And on the same theme of ‘try something different’, I’m off to Kirkstall Abbey on Saturday evening to watch BBC3’s live re-imagining of the same story as Frankenstein’s Wedding. This is an even more cunning approach as they’ve persuaded 12,000 of us to turn up as audience/extras on the night – thus adding 12,000 to the viewing figures as well as creating loads of online chatter.
12,000 extra viewers might not sound like much, but if you consider that last Saturday BBC3’s most watched programme was Family Guy with an audience of 623,000, even small gains start looking worth chasing. Add in the friends and family effect and that you can’t really escape buzz about the show in Leeds this week and at least they’re going to see a serious regional uplift in Saturday’s figures.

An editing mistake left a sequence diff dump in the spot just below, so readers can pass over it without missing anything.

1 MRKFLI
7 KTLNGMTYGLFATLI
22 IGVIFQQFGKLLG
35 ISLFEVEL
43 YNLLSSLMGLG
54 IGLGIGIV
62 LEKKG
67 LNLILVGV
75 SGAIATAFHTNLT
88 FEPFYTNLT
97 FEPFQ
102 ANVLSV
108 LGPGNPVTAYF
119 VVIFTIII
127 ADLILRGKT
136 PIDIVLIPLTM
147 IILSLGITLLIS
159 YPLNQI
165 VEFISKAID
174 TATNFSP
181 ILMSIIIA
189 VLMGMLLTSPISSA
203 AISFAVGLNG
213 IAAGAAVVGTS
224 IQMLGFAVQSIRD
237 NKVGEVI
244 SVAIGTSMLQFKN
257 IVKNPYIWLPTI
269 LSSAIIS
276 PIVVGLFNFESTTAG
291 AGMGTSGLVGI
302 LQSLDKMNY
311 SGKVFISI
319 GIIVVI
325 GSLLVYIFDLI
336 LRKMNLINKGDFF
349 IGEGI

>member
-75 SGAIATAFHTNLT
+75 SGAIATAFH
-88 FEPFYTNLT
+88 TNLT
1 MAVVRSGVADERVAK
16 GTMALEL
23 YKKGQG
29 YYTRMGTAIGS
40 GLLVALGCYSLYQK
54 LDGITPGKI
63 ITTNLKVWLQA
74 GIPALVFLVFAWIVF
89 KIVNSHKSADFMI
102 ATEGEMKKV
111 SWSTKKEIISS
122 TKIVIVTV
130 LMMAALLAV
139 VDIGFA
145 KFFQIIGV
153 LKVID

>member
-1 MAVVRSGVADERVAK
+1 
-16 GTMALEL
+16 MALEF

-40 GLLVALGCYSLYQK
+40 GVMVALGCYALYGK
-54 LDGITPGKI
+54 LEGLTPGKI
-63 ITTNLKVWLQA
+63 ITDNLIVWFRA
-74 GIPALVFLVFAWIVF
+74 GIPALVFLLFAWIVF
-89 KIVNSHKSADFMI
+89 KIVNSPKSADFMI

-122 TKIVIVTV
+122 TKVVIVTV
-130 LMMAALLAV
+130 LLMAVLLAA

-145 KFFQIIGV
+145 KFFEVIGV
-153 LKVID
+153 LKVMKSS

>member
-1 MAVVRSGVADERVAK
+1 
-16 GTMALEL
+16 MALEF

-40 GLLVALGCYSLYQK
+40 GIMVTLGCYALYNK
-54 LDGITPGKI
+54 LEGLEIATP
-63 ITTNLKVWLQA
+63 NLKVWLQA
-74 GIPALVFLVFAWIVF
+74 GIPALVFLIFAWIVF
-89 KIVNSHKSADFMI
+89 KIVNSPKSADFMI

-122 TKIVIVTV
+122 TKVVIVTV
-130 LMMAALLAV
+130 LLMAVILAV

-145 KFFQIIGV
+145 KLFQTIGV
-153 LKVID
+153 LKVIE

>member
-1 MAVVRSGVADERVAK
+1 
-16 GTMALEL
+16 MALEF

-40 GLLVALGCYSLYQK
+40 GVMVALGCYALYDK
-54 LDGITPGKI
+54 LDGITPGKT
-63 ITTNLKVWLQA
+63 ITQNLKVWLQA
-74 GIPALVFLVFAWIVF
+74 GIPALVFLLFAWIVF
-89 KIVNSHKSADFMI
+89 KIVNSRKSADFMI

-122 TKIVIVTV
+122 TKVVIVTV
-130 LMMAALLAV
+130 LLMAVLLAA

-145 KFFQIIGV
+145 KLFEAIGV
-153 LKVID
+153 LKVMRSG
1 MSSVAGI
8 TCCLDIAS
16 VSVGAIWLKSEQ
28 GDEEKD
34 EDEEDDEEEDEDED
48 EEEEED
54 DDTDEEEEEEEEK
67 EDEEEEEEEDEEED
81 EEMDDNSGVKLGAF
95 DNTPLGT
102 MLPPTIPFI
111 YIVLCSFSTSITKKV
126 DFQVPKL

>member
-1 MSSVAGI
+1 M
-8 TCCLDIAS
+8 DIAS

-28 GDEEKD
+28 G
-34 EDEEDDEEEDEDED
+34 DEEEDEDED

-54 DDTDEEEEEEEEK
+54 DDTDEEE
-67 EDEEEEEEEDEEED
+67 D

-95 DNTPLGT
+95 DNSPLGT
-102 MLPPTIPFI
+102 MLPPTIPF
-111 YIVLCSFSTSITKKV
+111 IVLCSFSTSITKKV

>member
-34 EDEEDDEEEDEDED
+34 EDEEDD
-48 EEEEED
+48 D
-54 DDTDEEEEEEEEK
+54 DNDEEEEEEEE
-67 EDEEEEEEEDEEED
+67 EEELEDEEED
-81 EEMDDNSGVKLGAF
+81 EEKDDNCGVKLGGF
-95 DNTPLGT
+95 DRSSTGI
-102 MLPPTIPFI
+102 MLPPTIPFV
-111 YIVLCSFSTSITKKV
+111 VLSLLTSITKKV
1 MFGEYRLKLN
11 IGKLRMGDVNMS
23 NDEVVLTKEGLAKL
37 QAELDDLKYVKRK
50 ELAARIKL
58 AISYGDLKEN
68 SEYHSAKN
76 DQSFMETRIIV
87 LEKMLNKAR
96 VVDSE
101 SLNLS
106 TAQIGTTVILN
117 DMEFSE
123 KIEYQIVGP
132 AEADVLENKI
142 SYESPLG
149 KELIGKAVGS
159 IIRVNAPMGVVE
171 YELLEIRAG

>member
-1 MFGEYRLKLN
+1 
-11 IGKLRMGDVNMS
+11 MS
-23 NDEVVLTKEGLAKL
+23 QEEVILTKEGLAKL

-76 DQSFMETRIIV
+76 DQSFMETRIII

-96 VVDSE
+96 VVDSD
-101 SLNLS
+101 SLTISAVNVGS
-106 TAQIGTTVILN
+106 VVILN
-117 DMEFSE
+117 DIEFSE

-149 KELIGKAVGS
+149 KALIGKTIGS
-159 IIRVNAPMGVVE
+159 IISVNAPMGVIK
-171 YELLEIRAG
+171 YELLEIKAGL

Two very different approaches and if we’re being fair I think both have essentially noble intentions to engage new audiences. It’s just a bit weird that they both entered my life in the same week.
‘If it was my money I’d…’ has to be one of my most over-used client-meeting phrases. But there’s a good reason why – especially when you’re dealing with Outside London sized marketing budgets it’s easy for clients to try to be all things to all media channels, and master of none.
I’d always advocate for doing one or two things brilliantly rather than faffing about and doing lots of things not very well. I’m not saying you can’t try lots of new things and be always in beta. I’m now a big fan of Russell Davies’ Idea Buckets, which are vague brand ideas that accommodate all sorts of other, often contradictory thoughts and allow you to try lots of stuff and see what works.